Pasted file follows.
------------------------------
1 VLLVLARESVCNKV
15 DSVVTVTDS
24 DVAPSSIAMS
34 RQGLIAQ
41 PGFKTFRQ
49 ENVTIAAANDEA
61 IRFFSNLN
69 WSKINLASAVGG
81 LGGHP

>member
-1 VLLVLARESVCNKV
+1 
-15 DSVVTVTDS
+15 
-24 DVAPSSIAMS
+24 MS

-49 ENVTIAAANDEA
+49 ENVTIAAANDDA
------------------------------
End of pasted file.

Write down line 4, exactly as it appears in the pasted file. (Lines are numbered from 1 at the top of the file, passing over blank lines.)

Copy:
34 RQGLIAQ